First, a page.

American Atheists is putting up a new billboard making fun of prayer outside Metlife Stadium in New Jersey, where the Super Bowl is scheduled to take place on Sunday.
The 14 feet by 48 feet billboard features a man in a priest uniform with the text "A 'Hail Mary' only works in football. Enjoy the game!" referring to the Roman Catholic prayer to the Virgin Mary and also the name of a long-forward pass in football.
"Prayer is superstition, plain and simple," AA President David Silverman said in a statement.
"It trivializes the dedication of the players and takes away from their achievements. A third of football fans pray in hopes of helping their team. These are adults we're talking about – people with children, people with careers, people who vote. It's 2014; it's time to stop believing that prayer works. Give credit where credit is due and celebrate what this is really about-coming together to cheer on hard-working athletes doing what they do best."
Managing Director Amanda Knief noted that people of all religions, as well as atheists, come together during the Super Bowl, and noted that the organization, one of the biggest secular ones in the country, is excited to be part of the event.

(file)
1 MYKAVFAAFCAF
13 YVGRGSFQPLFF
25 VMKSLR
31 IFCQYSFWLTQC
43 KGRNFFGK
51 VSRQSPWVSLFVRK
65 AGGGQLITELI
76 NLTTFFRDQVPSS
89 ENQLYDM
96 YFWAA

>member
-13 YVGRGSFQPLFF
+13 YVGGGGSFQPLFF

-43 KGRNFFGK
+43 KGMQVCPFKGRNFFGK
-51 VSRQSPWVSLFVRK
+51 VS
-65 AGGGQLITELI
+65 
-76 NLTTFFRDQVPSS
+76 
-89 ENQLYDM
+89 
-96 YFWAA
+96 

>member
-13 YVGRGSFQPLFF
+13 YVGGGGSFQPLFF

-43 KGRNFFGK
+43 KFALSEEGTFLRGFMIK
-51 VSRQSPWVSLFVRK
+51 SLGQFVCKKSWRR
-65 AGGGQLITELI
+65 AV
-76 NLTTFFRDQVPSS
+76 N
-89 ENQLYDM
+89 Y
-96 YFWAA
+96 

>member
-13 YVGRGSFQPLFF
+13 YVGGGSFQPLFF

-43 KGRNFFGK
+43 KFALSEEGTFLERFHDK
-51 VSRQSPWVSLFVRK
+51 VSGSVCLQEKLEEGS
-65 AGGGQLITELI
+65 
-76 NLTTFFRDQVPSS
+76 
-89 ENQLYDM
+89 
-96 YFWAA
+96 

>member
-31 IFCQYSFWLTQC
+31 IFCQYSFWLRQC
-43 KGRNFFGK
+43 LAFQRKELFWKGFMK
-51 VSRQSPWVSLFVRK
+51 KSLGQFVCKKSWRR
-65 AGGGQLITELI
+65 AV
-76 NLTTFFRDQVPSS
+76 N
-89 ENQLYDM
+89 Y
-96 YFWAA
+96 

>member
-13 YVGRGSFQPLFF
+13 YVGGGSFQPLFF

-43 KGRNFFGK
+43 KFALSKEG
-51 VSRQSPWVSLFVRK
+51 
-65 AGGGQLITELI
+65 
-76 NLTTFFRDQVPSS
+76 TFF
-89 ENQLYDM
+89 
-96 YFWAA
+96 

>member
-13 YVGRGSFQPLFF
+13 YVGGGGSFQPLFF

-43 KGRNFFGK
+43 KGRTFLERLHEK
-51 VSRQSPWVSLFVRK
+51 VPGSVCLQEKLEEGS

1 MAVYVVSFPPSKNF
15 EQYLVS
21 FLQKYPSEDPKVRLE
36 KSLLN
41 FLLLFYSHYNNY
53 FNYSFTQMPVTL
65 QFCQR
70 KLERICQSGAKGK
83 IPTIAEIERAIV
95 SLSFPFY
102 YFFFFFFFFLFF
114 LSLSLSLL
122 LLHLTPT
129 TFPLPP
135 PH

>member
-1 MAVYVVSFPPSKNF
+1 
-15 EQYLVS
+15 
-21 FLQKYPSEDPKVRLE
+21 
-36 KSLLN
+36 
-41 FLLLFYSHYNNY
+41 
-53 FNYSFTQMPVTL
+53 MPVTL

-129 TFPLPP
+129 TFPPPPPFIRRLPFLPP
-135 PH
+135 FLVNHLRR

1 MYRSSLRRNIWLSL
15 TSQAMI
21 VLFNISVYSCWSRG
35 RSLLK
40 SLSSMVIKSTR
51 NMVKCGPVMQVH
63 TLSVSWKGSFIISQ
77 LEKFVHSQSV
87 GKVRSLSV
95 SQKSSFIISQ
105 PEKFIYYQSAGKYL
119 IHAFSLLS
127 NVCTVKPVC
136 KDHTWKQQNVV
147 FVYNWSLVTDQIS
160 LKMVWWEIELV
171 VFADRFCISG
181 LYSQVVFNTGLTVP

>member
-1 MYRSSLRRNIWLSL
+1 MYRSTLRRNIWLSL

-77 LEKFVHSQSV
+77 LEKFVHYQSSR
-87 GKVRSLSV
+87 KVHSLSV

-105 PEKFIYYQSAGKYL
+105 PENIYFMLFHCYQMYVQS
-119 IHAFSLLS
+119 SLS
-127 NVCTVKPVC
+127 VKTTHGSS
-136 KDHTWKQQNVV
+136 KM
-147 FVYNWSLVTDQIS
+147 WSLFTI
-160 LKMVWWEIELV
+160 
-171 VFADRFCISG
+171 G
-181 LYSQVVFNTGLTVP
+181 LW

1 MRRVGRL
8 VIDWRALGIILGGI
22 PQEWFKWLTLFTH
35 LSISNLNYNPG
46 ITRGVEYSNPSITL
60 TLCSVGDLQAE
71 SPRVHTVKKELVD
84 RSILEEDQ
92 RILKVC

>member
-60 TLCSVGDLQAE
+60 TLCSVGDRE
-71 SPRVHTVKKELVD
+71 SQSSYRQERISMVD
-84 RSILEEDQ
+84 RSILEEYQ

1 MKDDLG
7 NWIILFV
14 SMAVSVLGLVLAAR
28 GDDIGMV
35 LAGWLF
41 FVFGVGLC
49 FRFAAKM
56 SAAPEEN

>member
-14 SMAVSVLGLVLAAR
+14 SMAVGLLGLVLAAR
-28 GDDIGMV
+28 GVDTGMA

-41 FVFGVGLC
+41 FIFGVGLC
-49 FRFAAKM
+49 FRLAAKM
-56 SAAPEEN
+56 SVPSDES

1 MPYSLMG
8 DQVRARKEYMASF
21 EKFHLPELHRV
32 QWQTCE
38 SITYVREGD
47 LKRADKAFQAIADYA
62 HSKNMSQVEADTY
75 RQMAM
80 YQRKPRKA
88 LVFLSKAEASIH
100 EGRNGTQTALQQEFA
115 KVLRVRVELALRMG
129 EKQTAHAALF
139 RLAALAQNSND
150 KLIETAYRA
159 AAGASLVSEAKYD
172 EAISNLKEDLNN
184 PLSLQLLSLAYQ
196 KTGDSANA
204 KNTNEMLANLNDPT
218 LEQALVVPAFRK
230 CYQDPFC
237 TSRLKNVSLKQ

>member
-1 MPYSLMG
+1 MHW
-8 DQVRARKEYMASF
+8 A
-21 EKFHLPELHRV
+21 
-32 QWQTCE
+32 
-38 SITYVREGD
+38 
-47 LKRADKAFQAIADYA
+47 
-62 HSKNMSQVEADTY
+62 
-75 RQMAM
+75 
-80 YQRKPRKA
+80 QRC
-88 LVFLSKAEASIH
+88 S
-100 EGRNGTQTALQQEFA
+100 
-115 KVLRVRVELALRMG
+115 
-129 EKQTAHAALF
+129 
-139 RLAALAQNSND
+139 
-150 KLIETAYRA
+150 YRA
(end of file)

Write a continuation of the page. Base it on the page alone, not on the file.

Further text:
The atheist group has become famous for putting up billboards that target religion throughout the country. In December 2013, it had a billboard in New York's Times Square claiming that "nobody" needs Christ during Christmas.
"This year, start a new tradition: Don't go to church. You hate it, it's boring; you probably only go because you feel guilty or obligated. Instead, spend more time with your family and friends – or volunteer. There are better uses of your time and money," Silverman said about the Christmas tradition.
The billboard prompted State Sen. Andrew Lanza from Staten Island, N.Y., to run a petition calling for the "immediate withdrawal" of the ad as it lacks "decency, civility and kindness."
"It seems to me that this is part of a continued 'War on Christmas' and also upon the belief and value system of millions of Christian, Jewish and Muslim people who have faith in God," Lanza commented. "Religious persecution of the kind that similarly led to the Holocaust began with small baby steps of ridicule and hatred of the religious beliefs of others."